Now that we are through with about half of the saree draping steps, here is the most difficult part – pleating. The portion of the saree between the two ends is supposed to be pleated and tucked into the waist.
Make about five to six pleats with each of them approximately the span of your palm – we’d say about five inches, give or take. Five-six pleats spanning your thumb to index will give you a comfortable drape while regular, shorter pleats will give you a fuller gathered look. You can choose the latter if you have a very slim waist and would not mind the bulk of pleats tucked into it.
The next task in the saree draping steps is to collect the pleats together in an equal bunch and tuck them facing left, a little to the left of your navel. If required, secure the pleats with a safety pin in such a way that the pin can be hidden by the pallu.
Now comes the last part of the tutorial on how to wear a saree – fixing the the pallav or pallu that you had previously pineed onto your shoulder. The pallu is the part of the saree that drapes in a slant over your bust and midriff, and falls long over your shoulder and behind. Remove the safety pin on your shoulder and adjust the pallu such that the rest of the saree is properly hugging your curves.The draping of the pallu differs through regions in India, and it is interesting to try out the various draping styles of the diverse cultures that the country has – you could choose to simply wear it loosely draped over the shoulder or pleat it up for a prim and proper look or better still, wear it backwards in Gujarati style to show off all the gorgeous prints on it.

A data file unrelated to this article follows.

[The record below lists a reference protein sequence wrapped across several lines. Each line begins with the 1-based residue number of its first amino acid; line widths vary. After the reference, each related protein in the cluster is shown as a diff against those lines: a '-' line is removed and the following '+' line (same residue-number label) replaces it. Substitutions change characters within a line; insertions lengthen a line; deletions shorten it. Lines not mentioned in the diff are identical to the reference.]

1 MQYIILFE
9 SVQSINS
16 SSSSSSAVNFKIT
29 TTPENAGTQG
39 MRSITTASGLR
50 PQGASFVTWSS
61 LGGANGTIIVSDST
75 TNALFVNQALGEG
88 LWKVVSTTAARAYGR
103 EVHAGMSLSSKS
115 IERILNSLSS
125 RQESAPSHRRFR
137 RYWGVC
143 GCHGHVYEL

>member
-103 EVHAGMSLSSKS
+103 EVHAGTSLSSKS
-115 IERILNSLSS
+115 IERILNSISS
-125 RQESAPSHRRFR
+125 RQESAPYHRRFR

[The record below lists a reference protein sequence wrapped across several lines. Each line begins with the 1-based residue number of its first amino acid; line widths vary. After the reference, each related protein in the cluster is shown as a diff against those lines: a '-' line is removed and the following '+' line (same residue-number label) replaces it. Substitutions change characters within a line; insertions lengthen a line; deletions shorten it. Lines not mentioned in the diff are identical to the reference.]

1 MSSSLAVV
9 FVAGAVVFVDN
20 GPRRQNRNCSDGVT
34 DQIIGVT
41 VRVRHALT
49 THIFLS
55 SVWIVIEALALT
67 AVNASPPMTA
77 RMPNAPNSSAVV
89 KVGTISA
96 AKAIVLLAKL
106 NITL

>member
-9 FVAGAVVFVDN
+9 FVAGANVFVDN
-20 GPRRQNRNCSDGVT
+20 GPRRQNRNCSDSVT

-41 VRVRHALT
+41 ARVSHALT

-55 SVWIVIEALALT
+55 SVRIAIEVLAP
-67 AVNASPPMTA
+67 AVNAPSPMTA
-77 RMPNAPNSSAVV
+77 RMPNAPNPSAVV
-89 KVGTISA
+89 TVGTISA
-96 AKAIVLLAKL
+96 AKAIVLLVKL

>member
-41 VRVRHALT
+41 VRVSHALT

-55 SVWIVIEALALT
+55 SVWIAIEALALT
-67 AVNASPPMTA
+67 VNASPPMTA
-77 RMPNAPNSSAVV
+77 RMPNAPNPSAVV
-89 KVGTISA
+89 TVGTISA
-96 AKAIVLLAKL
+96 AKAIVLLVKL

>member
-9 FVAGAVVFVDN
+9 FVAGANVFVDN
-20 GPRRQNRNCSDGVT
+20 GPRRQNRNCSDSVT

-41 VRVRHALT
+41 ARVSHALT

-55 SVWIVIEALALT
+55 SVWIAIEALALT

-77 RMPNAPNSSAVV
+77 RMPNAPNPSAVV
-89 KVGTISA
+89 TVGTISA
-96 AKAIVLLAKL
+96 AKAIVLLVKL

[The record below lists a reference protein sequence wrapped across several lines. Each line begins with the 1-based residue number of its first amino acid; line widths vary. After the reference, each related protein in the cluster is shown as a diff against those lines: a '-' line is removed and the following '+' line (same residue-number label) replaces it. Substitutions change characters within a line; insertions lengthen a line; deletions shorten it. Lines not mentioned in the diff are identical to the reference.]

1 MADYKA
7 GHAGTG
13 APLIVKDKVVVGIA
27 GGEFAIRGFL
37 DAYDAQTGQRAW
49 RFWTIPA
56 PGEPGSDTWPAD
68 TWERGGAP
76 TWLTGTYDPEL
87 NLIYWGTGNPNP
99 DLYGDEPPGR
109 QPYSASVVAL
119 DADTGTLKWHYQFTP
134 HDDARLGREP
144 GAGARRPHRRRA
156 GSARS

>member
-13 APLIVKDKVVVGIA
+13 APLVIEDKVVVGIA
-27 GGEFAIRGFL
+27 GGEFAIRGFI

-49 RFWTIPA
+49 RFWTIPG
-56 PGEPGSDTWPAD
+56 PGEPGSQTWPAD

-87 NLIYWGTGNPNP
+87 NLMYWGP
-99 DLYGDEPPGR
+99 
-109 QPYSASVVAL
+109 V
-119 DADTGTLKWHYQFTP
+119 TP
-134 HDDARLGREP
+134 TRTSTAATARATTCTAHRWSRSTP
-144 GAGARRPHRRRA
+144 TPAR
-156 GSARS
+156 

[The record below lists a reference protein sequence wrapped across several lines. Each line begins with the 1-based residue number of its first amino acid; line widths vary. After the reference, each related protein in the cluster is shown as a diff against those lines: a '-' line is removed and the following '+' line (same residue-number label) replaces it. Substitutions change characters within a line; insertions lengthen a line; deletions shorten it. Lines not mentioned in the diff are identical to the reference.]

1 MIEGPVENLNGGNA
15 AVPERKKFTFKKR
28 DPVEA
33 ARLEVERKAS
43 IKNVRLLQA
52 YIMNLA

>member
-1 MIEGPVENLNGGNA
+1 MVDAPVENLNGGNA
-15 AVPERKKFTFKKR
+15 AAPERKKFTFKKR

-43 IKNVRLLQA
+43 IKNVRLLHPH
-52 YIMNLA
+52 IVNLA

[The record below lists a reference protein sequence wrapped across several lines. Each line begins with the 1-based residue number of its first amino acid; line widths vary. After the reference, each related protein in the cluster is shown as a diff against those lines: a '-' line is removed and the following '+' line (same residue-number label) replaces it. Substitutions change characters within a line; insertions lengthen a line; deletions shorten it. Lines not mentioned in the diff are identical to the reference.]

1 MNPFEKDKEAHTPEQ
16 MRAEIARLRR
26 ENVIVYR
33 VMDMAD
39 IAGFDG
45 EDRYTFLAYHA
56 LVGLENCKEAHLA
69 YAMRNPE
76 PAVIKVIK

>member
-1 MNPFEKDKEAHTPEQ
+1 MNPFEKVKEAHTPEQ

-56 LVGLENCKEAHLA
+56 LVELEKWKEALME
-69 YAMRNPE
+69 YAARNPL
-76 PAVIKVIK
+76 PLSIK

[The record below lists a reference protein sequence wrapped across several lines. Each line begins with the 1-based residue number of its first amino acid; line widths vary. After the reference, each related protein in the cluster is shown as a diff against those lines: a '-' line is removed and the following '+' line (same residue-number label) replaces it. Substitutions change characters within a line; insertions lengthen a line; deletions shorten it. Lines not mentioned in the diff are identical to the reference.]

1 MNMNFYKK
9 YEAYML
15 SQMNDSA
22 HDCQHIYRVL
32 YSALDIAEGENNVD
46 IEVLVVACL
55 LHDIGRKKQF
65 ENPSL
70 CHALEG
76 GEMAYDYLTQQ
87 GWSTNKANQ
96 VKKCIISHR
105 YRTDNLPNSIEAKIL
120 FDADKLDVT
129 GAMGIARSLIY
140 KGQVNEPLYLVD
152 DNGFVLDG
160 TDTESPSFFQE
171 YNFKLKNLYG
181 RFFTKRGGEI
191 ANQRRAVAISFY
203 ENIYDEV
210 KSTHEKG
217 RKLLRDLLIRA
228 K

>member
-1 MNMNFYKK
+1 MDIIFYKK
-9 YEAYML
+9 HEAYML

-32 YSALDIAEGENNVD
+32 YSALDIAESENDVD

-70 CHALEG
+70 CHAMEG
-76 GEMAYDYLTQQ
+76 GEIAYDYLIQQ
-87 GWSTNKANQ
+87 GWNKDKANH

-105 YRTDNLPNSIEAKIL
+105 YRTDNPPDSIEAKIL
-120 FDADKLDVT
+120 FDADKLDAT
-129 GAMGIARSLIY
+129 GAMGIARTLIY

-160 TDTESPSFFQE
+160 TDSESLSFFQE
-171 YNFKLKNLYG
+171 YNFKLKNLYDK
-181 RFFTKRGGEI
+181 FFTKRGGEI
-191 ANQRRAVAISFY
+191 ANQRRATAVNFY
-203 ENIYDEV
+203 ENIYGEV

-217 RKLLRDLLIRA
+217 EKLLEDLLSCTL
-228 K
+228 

For daily wear, we would recommend that you pleat up your pallu and secure with a safety pin and just like that, you don’t just know how to wear a saree but are also ready to enjoy your six yards of elegant allure.
A saree is a fabric that has draped women of every class in India. It has braved the evolution of fashion across so many centuries and continues to remain relevant even today. In fact, lately there has been renewed interest in the saree and it has become the go-to garment for women seeking looks that are royal, and sophisticated. With the evolution of the Indian fashion sensibilities and the influence of various draping styles, the quintessential saree has also undergone a sea of transformations. The saree now presents itself in customised, fashionable avatars like the dhoti drape and the retro drape which are being embraced by the fashion forward youngsters from all over the country.
So whether you are attracted to a traditional saree in the conventional drape, or are thinking about draping it with a twist, go and give it a try. We promise you that you will be hooked to the six yards of beautiful fabric that instill in you a sense of Indianness and confidence that no other outfit can! Time to get draping!
Source – strandofsilk.com
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022 2540 2241